Saturday, March 14, 2009

Arcosanti Artifact

When I was in Arizona a few days ago, I hoped to visit the desert town of Arcosanti, but there just wasn't enough time.

Arcosanti is possibly the first city designed around the concept of sustainability. It is the life work of visionary architect Paolo Soleri. The city is entirely hand-built (it won't be completed in our lifetime) by volunteers and funded by donations and by the sale of cast bronze bells, designed by Soleri.
When I got home my Aunt Barb called. Barb has visited Arcosanti several times and met Paolo Soleri. I told her I was disappointed not to make it there and we talked about Soleri's idea that the city should face outward to the farms that sustained it.

So, it seemed especially serendipitous that the very next morning when I made a quick stop at Savers, I found this Arcosanti bell! What are the chances of that? The bell has a piercingly beautiful, clear tone. I hung it from the windmill tower, together with the Arcosanti bell Aunt Barb gave me many years ago and the more elaborate one Sara and Rog brought home after their father-daughter backpacking trip in the Grand Canyon when she was fourteen.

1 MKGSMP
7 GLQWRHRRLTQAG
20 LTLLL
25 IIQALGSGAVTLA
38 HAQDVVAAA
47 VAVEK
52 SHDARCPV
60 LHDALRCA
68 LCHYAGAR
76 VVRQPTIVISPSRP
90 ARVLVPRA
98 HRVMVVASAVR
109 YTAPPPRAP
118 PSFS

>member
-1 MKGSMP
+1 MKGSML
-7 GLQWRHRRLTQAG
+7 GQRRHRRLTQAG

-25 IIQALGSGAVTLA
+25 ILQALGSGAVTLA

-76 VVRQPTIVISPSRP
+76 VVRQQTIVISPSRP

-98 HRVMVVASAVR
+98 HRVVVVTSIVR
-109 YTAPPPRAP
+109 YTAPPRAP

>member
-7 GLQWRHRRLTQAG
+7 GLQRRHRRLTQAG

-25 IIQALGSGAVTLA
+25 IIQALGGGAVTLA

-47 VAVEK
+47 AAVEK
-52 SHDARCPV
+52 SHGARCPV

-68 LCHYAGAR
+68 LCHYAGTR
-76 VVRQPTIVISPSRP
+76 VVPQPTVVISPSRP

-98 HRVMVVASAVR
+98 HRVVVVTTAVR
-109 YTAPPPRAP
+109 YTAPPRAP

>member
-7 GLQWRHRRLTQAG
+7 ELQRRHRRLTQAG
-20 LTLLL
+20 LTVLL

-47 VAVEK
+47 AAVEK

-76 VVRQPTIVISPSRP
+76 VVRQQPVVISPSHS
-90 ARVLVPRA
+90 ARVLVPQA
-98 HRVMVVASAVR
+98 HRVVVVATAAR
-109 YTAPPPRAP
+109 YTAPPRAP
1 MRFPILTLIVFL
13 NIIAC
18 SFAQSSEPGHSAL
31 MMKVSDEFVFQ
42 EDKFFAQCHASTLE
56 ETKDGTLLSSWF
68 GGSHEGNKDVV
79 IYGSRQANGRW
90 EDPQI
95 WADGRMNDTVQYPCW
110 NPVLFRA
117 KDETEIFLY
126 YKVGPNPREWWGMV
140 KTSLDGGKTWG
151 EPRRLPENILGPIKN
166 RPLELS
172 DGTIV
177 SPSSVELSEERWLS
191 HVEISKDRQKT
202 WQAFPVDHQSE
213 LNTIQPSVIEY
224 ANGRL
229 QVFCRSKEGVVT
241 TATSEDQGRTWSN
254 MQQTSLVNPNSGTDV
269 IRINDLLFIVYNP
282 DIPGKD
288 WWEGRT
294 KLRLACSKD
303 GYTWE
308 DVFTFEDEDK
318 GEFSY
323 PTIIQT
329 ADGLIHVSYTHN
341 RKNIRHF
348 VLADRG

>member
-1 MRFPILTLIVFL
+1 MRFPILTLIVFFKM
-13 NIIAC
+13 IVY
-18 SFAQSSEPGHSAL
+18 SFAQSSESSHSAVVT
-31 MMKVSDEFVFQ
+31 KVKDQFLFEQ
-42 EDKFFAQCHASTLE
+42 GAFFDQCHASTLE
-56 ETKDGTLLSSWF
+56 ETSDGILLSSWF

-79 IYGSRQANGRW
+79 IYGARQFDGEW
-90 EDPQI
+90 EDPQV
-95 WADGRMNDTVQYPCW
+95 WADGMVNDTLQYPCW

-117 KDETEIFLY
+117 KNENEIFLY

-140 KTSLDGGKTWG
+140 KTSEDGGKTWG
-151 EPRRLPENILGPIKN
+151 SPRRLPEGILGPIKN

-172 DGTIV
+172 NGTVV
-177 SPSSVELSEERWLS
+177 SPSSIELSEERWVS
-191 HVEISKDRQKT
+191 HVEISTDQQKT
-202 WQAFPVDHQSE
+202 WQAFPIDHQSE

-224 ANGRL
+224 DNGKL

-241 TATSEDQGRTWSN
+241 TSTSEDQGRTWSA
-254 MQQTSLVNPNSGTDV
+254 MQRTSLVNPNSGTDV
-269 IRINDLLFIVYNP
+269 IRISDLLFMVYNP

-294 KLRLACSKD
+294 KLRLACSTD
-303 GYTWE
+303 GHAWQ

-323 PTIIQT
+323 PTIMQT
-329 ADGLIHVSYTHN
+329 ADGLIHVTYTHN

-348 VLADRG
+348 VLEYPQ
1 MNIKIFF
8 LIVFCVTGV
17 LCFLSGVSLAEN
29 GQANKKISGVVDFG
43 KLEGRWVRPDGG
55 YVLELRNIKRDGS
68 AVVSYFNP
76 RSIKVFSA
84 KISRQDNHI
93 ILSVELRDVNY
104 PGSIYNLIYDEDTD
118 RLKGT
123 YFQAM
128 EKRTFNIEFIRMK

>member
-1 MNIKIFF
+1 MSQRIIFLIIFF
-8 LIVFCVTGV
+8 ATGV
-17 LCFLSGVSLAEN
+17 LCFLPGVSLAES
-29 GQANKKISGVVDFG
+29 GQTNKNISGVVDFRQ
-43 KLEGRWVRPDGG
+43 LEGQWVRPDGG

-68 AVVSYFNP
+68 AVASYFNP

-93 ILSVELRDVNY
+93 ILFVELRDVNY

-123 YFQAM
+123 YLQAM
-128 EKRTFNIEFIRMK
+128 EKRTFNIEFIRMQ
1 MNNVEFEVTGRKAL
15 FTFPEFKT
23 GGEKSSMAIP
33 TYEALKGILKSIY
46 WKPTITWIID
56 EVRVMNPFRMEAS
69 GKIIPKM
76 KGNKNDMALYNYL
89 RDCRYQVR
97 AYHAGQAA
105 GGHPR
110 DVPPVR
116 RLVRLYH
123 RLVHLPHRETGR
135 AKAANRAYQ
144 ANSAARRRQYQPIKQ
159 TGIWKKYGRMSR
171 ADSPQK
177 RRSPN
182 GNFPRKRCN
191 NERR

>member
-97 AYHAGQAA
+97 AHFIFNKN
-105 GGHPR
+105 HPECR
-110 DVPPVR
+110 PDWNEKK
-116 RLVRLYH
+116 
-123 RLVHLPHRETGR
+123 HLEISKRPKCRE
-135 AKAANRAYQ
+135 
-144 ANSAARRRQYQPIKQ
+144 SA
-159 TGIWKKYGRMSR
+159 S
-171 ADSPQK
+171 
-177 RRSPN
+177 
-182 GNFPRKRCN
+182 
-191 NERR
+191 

That's two unusual bells in a row (see previous post)...Coincidence?

Friday, March 6, 2009

A Good Reason to Get a Water Buffalo

Yesterday I found the coolest bell at Goodwill! Well, I guess you call it a bell, despite the fact that it is hand-carved from wood and makes more of a clattering than a ringing sound. It has two hinged external clappers.

It looked sort of southeast Asian to me, but I could envision it worn by one of my hoped-for Icelandic sheep. It would also make a terrific percussion instrument for the musicians in the family.

I searched the internet last night trying to learn its origin. I only found two references to a similar bell: one was an image of a cow in Thailand wearing a bell much like this, and the other was a description of a wooden bell with two exernal clappers used on water buffalo. Hmmm...water buffalo might be good on a small sustainable farm...